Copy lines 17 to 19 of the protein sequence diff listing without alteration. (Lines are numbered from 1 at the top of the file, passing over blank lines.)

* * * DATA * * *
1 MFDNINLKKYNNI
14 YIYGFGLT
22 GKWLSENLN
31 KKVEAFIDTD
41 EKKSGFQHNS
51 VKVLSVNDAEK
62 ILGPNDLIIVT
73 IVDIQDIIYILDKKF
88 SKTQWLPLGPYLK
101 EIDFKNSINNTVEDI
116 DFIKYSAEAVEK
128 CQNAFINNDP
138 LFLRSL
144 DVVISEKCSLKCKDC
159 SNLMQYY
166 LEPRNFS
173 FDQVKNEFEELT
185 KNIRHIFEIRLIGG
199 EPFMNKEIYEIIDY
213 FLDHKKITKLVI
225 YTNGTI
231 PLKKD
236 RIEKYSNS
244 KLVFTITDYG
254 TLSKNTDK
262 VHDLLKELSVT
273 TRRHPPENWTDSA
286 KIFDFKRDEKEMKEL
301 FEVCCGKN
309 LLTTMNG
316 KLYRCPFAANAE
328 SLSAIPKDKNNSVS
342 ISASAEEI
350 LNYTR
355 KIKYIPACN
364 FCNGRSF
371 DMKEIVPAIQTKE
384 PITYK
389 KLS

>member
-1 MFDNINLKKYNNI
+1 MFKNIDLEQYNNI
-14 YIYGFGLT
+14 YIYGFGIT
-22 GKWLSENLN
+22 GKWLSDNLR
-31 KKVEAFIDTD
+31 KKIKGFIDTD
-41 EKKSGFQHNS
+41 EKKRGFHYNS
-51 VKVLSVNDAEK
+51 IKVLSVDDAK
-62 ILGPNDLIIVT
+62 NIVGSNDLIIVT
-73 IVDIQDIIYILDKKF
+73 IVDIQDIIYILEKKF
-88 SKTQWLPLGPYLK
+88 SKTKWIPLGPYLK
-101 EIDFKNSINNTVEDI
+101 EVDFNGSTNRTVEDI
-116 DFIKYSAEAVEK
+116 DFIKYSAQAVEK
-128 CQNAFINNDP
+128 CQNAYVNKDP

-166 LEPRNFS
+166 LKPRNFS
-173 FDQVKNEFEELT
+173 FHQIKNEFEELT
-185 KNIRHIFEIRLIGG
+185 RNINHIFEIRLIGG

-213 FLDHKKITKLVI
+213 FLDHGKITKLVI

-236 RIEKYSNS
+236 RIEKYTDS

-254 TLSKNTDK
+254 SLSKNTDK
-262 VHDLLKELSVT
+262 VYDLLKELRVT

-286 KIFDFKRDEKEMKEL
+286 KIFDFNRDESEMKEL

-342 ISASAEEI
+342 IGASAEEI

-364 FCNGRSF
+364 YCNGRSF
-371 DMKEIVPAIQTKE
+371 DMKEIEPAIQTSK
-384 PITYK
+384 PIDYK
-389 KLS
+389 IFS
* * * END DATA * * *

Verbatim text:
173 FDQVKNEFEELT
185 KNIRHIFEIRLIGG
199 EPFMNKEIYEIIDY